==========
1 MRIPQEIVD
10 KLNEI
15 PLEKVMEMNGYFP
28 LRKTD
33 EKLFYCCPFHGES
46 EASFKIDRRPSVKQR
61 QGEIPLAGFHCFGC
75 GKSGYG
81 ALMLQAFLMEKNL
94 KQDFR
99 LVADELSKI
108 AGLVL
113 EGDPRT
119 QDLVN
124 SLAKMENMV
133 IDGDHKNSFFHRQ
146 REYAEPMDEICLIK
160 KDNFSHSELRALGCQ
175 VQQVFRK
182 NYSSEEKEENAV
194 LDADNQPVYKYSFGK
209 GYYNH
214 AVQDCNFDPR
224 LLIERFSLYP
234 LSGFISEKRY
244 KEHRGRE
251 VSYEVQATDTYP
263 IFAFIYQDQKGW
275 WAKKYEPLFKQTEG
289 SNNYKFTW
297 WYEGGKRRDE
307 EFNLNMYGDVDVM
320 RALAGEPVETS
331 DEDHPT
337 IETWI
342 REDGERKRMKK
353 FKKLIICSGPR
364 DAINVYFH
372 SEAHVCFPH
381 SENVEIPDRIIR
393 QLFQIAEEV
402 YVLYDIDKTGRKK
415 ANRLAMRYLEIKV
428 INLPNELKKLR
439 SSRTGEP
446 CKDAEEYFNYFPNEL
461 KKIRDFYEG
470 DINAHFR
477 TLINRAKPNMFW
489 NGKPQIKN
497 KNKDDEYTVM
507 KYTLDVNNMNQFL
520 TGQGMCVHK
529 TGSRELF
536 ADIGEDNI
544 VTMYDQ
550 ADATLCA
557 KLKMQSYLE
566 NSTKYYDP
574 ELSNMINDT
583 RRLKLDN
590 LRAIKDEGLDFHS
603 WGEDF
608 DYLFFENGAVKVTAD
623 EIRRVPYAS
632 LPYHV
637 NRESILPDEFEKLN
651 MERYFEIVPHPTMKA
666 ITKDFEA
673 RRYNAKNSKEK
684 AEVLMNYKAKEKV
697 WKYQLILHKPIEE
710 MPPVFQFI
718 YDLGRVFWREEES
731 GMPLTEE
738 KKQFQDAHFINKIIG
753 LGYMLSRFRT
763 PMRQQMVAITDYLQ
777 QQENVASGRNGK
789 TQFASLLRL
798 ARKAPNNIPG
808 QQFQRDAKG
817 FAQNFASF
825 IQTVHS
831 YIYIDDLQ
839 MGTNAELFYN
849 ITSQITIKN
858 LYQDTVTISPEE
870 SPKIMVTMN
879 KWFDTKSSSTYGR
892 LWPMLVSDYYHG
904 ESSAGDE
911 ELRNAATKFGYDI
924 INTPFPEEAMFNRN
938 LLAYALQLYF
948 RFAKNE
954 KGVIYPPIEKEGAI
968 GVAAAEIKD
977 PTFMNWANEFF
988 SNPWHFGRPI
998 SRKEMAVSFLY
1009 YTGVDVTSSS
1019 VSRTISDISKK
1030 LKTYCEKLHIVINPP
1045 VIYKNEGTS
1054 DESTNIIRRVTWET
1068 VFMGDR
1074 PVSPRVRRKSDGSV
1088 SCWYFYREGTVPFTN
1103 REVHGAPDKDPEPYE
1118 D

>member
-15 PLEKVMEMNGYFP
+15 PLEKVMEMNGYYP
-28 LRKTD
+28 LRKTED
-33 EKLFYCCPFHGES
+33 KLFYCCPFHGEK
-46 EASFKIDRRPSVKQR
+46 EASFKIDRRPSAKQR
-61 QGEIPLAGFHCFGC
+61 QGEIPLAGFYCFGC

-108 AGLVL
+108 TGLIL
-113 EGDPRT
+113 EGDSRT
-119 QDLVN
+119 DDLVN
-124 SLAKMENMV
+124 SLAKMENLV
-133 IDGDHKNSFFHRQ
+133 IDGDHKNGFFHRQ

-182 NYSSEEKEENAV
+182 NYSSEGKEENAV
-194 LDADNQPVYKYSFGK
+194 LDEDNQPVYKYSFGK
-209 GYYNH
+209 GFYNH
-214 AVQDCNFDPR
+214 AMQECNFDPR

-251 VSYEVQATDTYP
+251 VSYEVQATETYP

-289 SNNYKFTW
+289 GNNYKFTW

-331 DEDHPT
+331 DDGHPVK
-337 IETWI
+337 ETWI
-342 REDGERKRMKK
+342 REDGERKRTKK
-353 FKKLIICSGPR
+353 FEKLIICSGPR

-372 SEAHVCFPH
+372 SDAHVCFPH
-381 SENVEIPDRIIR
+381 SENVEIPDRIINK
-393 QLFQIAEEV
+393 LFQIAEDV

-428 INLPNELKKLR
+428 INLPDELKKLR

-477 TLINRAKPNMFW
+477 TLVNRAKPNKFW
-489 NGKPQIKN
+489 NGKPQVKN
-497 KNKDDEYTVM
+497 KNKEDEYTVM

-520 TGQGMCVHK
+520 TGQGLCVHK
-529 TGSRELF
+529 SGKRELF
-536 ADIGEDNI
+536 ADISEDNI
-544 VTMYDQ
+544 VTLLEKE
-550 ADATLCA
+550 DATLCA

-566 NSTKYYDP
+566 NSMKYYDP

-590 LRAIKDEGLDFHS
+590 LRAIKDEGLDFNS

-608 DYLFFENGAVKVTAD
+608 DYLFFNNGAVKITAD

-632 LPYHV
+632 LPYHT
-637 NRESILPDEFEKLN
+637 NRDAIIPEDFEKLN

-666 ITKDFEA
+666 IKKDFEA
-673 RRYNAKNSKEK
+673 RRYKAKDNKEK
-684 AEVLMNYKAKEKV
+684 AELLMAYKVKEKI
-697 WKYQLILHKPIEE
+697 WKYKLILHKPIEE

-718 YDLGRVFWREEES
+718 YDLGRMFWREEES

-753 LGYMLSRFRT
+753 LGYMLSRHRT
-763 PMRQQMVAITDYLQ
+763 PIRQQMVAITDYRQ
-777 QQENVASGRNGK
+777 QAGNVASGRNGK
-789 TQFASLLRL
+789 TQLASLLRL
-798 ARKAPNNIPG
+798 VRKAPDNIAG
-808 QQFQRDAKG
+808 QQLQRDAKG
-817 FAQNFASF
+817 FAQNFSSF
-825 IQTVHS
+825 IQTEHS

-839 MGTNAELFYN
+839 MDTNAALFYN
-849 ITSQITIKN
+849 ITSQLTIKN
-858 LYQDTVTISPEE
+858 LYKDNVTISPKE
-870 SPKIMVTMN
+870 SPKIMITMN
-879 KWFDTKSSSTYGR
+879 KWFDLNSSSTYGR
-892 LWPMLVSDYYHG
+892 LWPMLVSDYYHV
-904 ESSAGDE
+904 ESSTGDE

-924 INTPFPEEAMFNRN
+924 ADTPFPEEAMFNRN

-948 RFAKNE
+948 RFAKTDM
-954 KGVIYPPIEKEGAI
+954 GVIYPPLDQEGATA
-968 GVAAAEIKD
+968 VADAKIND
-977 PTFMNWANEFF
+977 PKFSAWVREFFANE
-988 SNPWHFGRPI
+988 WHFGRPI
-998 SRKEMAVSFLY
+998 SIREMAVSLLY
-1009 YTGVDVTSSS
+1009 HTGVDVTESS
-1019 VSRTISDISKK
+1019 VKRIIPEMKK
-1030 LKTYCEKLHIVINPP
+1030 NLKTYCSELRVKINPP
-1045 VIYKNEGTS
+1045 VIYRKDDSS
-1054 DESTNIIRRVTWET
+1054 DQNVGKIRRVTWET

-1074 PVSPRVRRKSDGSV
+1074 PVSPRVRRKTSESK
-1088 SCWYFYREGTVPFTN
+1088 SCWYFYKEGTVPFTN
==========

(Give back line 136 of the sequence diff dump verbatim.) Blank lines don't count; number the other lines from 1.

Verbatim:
+194 LDEDNQPVYKYSFGK